The narrow streets mean that Colvin and other residents can be blocked from getting out when parents are busy dropping off and picking up their kids. Adding a 73-unit apartment complex will make it much more difficult, with most of the new residents likely owning cars and needing to get in and out of the neighborhood quickly.

Colvin has been disappointed with the inaccessibility of city officials and lack of real concern over what they’re expecting from their city. Troubles experienced by Community Hospital has been a clear sign that the city can be disconnected from serving the community – such as making sure that locals in that part of town do have quick access to an emergency room and hospital.

Years ago, Colvin served as a councilmember for the city of Lake Oswego, Oregon, outside Portland. It could require a lot of hard work to keep the city running while taking residents seriously.

“I’ve never seen anything like it,” Colvin said about Long Beach not doing enough to find out what really matters to residents.

Another resident in the neighborhood, who chose to remain anonymous, is very concerned about how bad conditions will get once the Fountain Street construction begins next year. Just imagine the narrow streets and surrounding area jammed with trucks, building materials and construction workers, he said.

He’s also concerned about whether there will be enough parking for those living in the new housing structure. Surface-level parking will be offered, and not a parking garage, which might not be enough space for residents likely to own cars more than being interested in bicycling or public transportation, he said.

The city could do a much better job of opening up the ingress and egress, he said. One example he gave was the city using some of the budgeted project funds to buy one or two commercial lots on Anaheim St. to improve street access and even vehicle parking, if needed. While the decision has clearly gone through with the city council, looking for improvements to help local residents and Bryant Elementary would be a very smart option, he said.

Affordable housing projects are in the works across the city, with each council district expected to participate. This neighborhood resident would have preferred to see the affordable housing project more spread out throughout the third district.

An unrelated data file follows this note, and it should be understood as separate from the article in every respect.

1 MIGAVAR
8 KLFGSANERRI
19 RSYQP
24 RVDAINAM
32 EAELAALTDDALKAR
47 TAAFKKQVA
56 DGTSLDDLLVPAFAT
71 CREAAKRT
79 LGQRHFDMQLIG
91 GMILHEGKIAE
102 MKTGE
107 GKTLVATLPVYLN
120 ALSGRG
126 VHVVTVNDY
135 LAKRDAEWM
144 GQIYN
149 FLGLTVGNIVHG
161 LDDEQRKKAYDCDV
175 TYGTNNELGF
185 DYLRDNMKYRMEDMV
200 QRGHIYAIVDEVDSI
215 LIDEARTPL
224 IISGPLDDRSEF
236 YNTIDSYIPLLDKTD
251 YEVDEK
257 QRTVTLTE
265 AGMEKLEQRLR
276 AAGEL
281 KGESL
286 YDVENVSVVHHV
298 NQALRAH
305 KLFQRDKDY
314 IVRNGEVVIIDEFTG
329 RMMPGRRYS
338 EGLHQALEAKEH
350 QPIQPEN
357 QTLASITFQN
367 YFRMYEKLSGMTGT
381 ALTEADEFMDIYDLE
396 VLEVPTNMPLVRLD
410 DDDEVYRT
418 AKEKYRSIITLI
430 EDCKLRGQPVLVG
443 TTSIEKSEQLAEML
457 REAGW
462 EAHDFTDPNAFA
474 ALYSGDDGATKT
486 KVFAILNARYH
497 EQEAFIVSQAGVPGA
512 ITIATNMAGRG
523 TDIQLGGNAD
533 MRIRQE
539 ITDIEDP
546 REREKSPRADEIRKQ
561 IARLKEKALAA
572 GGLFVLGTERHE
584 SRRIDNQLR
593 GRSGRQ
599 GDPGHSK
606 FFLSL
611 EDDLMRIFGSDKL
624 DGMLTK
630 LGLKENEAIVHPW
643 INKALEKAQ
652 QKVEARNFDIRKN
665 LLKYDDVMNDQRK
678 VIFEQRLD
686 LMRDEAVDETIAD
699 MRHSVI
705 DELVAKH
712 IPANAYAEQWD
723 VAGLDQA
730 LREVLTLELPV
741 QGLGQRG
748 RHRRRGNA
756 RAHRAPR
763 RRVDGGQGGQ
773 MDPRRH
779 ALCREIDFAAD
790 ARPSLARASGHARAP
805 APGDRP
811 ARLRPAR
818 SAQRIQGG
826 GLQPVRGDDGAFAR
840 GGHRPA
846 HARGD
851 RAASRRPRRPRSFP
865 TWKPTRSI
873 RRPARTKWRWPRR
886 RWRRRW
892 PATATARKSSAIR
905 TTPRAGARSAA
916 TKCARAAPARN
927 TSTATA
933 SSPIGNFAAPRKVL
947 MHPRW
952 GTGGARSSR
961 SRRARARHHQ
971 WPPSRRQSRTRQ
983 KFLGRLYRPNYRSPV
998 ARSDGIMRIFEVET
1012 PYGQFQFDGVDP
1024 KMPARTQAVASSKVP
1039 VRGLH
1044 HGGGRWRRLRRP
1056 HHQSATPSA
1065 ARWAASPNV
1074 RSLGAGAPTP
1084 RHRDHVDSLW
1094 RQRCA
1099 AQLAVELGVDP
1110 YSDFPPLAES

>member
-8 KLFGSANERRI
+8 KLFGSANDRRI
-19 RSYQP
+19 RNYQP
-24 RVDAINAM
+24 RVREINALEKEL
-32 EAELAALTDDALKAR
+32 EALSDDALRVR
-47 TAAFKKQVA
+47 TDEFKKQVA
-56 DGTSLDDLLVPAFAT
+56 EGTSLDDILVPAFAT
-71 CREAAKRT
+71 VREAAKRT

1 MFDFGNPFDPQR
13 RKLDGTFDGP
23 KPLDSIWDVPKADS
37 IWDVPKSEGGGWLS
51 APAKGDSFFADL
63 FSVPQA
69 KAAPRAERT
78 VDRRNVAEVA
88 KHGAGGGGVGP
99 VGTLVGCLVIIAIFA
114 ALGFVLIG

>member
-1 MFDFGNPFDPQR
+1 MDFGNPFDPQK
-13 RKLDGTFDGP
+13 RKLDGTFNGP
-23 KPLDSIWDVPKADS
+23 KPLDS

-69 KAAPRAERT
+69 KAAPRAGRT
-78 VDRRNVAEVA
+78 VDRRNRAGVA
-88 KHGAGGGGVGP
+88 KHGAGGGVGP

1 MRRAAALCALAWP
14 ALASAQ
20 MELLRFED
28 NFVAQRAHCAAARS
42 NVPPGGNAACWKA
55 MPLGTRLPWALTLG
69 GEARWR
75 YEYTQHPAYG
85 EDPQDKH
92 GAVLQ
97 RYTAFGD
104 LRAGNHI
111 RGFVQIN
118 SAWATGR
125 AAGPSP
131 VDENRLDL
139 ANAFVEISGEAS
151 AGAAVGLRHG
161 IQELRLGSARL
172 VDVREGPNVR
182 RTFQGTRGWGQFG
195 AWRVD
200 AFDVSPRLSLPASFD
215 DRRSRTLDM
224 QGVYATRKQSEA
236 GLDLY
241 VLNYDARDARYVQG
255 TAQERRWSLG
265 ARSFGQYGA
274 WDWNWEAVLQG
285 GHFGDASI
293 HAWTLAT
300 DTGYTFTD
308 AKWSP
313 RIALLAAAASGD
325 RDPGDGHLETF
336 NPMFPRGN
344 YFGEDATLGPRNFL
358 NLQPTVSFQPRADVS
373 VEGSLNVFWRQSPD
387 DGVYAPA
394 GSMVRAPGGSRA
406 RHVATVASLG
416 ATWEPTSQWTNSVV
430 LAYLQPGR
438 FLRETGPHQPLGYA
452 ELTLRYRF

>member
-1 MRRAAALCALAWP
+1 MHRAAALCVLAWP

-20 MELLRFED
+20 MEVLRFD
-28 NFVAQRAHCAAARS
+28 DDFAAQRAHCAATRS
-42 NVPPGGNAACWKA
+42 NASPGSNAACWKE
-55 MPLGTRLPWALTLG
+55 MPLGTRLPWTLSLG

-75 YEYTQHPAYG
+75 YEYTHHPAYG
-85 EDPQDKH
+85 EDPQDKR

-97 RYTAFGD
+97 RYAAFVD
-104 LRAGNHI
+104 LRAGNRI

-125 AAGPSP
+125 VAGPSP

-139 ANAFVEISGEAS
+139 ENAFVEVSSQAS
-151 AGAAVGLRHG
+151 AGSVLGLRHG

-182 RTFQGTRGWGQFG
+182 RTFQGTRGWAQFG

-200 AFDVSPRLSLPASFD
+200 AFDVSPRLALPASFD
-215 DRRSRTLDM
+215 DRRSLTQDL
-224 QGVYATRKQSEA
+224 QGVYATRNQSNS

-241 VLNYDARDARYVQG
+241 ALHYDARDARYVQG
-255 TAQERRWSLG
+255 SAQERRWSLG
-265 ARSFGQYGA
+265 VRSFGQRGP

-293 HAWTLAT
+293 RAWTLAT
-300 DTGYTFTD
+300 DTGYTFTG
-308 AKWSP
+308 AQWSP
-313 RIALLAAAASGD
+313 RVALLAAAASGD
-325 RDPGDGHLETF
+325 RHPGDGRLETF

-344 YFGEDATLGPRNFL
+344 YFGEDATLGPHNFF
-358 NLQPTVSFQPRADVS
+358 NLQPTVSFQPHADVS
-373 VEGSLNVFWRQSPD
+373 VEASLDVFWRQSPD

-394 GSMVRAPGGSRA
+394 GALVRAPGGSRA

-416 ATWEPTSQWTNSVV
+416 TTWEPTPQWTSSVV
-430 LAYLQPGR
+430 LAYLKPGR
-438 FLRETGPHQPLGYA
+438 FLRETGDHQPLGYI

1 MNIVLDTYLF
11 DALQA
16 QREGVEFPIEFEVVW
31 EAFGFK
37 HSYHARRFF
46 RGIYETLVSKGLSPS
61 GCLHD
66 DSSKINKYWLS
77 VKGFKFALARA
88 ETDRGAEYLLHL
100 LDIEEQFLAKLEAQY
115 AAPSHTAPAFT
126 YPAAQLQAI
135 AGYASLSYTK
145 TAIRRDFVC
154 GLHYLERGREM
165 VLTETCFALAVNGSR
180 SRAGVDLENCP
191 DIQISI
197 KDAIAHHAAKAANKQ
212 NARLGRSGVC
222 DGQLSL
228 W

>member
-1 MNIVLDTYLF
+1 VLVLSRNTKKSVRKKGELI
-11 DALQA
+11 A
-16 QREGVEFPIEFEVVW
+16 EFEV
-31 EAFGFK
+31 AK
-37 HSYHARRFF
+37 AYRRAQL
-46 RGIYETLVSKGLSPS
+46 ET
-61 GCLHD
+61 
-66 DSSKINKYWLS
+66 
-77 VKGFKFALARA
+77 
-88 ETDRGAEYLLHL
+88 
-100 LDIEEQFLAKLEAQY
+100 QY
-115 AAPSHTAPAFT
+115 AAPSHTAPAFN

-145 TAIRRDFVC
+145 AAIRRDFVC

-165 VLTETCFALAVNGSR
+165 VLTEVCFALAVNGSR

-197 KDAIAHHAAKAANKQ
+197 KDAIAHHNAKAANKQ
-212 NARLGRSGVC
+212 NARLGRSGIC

The problem here is that it won’t be happening. Affordable housing projects won’t be going into wealthy neighborhoods in Belmont Shore; they’ll stay in middle-class neighborhoods like this one for the Fountain Street housing project where residents have less voice in the matter.

“It’s the redheaded stepchild in her (Duggan’s) district,” he said. “It’s more expendable.”

Duggan doesn’t see any more affordable housing projects coming up in District 3 at this time.

She has worked on finding out what area residents and business owners are concerned about, including the Zaferia Business Association. Residents living on the west side of Termino Avenue have expressed concerns to her about infrastructure.

The community does take pride in the Brewitt Public Library on Anaheim St. and Bryant Elementary School, Duggan said. As co-owner and Dr. Duggan & Associates, a psychological health center on 7th Street, she’s also familiar with the concerns of business owners and residents in that area, she said.

While most of the new housing projects are going into Long Beach’s downtown, the city has given the green light to two other projects in the works near the Fountain Street & Wehrle Court Family. They’re under review with Long Beach’s Community Development department, and you can see them here on the map. It could mean that crowding and traffic will increase even more for that area.

‘26 Point 2’ is a new 49,500-square-foot affordable housing development in Long Beach at 3590 E. Pacific Coast Highway, near Redondo Ave. and Quality Inn Long Beach. It was originally going to have 76 low-income units and a manager’s unit. It’s now being used for revolving 90-day drug/alcohol rehabilitation services. Kitchens were not built into each of these units, which differs from the other affordable housing unit projects, according to a Long Beach resident. 

The third housing project, located near Clark Ave. and Anaheim St., will be a seven-story office building at 5150 E. Pacific Coast Highway in Long Beach that is being converted into 149 student housing suites, according to real estate sources. It’s expected to open in 2025. The new building will also include dining, fitness, administration, assembly and office space. The suites will have up to six people per suite, and each floor will have study, lounging and kitchen areas.

Jon LeSage is a resident of Long Beach and a veteran business media reporter and editor. You can reach him at jtlesage1@yahoo.com.